Standard of Review

The Court reviews de novo a defendant's challenge to the sufficiency of the evidence, considering the evidence in the light most favorable to the prosecution and determining whether any rational trier of fact could have found the elements of the crimes charged to have been proved beyond a reasonable doubt. United States v. Sean M. Fennell, No. 93-3064, slip op. at 3 (D.C. Cir. May 5, 1995), and cases cited therein.

The Law of the Case, as Established by the Judge's Instructions

A jury instruction that increases the Government's burden and is not protested by the Government becomes the law of the case, and the appellate court must determine whether the Government's evidence was legally sufficient to carry that increased burden. United States v. Jokel, 969 F.2d 132, 136 (5th Cir. 1992); accord Trevino v. Dahm, 2 F.3d 829, 835-836 (8th Cir. 1993) (Heaney, Sr. Cir. Judge, Dissenting); United States v. Gomes, 969 F.2d 1290, 1294 (1st Cir. 1992)(evidence insufficient to establish elements under law of the case); United States v. Fontana, 948 F.2d 796, 800-801 (1st Cir. 1991); United States v. Taylor, 933 F.2d 307, 310 (5th Cir. 1991); United States v. Cronic, 900 F.2d 1511, 1515-1517 (10th Cir. 1990)(Government acquiesced in instructions requiring misrepresentations, none proved). Moreover, because a defendant has constitutional rights to notice of the charges and an opportunity to address them at trial, as well as the right to trial by jury rather than by an appellate tribunal, a criminal conviction cannot be affirmed based on a legal theory other than that presented to the jury. Ortiz v. DuBois, 19 F.3d 708, 716 (1st Cir. 1994); see United States v. Schwartz, 924 F.2d 410, 418 (2d Cir. 1991).

Here, the record is not entirely clear as to whether the Government ultimately meant to ask for bank fraud instructions requiring misrepresentations, but the prosecutor at least failed to object to the instructions that were ultimately given, and the prosecutor argued to the judge and to the jury that Mr. xxxxxx did make misrepresentations and try to deceive Riggs Bank when he used Ms. xxxxx's ATM card (Tr. 243-244, 249-250; S. Tr. 11-12, 29). Thus, this Court must determine whether the evidence was legally sufficient to prove--as the trial judge explicitly instructed the jury the evidence had to prove (S. Tr. 41-42)--that Mr. xxxxxx's uses of the ATM card constituted misrepresentations. (4)

The Insufficiency of the Evidence to Prove Misrepresentations

An ATM card and the PIN pertaining to it are analogous to the combination of, or the key to, a lock protecting valuable property. All three access devices work no matter who uses them. The repository of the valuable property--here, the bank's computerized machinery--is incapable of discriminating between device users who follow correct access procedures. Accordingly, mere correct use of an ATM and a PIN cannot constitute a misrepresentation, and the bank cannot be deceived by such use. No evidence in the Government's case below can overcome this logic, and it follows that the evidence was insufficient to support Mr. xxxxxx's bank fraud conviction.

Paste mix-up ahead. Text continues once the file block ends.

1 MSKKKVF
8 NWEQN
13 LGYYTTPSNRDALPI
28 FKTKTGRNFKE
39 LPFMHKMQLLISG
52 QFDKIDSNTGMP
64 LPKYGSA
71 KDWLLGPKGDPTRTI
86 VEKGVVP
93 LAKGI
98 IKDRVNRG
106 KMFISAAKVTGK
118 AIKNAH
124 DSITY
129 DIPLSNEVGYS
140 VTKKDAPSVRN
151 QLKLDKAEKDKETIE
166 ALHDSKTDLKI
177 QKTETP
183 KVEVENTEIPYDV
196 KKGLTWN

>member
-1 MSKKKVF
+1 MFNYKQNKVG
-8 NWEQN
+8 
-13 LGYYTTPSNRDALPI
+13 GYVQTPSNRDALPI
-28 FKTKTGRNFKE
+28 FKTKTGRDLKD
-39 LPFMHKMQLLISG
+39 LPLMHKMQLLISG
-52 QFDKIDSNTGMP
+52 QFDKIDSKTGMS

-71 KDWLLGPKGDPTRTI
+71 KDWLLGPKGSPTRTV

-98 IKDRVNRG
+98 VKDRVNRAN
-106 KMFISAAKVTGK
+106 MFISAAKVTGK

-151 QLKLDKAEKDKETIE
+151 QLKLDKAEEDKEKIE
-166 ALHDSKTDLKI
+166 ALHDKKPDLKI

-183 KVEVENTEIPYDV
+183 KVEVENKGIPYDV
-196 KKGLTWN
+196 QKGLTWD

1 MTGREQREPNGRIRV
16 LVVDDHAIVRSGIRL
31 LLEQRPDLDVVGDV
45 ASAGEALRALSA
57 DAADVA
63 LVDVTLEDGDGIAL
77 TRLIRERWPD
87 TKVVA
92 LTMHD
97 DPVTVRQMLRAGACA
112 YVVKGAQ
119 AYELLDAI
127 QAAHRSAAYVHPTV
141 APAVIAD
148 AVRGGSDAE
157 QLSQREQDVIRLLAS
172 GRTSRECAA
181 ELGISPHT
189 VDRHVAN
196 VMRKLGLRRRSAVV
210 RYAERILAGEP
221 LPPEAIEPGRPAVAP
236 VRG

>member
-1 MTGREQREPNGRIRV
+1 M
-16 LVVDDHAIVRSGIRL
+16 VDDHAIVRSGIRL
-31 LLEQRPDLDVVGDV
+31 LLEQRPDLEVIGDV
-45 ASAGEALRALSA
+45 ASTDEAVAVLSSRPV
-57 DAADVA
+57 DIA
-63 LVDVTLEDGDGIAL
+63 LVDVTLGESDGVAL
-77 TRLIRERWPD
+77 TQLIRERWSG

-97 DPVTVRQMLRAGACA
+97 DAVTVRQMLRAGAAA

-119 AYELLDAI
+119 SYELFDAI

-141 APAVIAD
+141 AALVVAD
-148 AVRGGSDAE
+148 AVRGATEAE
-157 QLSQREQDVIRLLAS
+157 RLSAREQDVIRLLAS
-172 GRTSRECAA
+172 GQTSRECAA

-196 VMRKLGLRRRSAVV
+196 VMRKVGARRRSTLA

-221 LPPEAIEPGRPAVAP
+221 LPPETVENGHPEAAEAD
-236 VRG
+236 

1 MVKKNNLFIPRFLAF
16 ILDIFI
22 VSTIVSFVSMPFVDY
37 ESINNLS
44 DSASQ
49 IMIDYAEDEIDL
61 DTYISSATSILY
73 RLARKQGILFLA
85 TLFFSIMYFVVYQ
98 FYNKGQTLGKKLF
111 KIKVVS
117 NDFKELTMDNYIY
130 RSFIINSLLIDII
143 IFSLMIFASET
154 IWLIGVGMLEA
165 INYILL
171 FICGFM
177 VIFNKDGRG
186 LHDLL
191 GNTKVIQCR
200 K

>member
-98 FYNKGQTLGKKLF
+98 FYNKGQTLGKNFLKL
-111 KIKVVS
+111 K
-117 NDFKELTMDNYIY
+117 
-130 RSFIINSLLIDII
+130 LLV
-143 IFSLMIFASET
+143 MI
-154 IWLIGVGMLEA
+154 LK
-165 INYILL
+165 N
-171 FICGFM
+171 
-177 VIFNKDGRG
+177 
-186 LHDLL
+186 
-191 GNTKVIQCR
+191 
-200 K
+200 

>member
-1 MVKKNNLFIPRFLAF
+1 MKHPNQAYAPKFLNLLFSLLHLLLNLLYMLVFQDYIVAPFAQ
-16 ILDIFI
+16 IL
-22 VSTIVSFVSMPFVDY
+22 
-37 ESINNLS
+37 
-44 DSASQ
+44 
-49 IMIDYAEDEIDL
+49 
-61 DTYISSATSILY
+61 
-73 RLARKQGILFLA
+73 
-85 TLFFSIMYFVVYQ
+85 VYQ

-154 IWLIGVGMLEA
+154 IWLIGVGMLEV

This conclusion is indisputably supported by case law considering the elements of the second subsection of the bank statute, which explicitly requires "false or fraudulent pretenses, representations, or promises." (5)

While we have found no decisions considering the applicability of 1344(2) to ATM transactions, (6) the provision has been in issue in certain factual contexts similar to the instant one. Most prominently, in United States v. Briggs, 939 F.2d 222, 226-227 (5th Cir. 1991) (which replaced the earlier opinion in the same case, 920 F.2d 287), the Fifth Circuit held that a wire transfer order in itself is not any kind of a representation, let alone a misrepresentation.

Briggs was based on the Fifth Circuit's prior decision in United States v. Medeles, 916 F.2d 195, 202 (5th Cir. 1990), where it had held that depositing checks backed by insufficient funds did not satisfy the representational element of then 1344(a)(2) (now 1344(2)). And Medeles was based on United States v. Williams, 458 U.S. 279, 284-285 (1982), where the Supreme Court held that a check makes no representation as to the state of the drawer's bank balance. See also United States v. Cronic, 900 F.2d 1511, 1516 (10th Cir. 1990)("a bare check kiting scheme, unembellished by other acts or communications, does not violate the false or fraudulent pretenses, representations, or promises clause of the mail fraud statute [18 U.S.C. 1341].").

Williams and Briggs apparently gave the judge below serious doubts that the bank fraud statute was applicable to Mr. xxxxxx's alleged conduct (see Tr. 247-248, 258-261; S. Tr. 46-47). The judge even said he was denying Mr. xxxxxx's motion for a judgment of acquittal on Count One "with tongue in cheek" (Tr. 261). Nevertheless, he decided to pass on to this Court the task of determining that Mr. xxxxxx's conviction on that count cannot stand (S. Tr. 46-47). This Court must make that determination, reversing the conviction and ordering the entry of a judgment of acquittal.

POINT II

THE JUDGE COMMITTED REVERSIBLE ERROR BY INSTRUCTING THE JURY (A) THAT THE EVIDENCE ESTABLISHED THAT MR. xxxxxx ACTED WITH INTENT TO DEFRAUD, WHICH WAS AN ELEMENT OF BOTH CHARGES, (B) THAT THE MONEY AT ISSUE IN THE BANK FRAUD COUNT ONLY HAD TO BE CONTROLLED (NOT OWNED) BY THE BANK, AND (C) THAT, IN ADDITION TO EXPLICIT MISREPRESEN-TATIONS, "FALSE PRETENSES" WOULD SATISFY THE BANK FRAUD CHARGE.

Standard of Review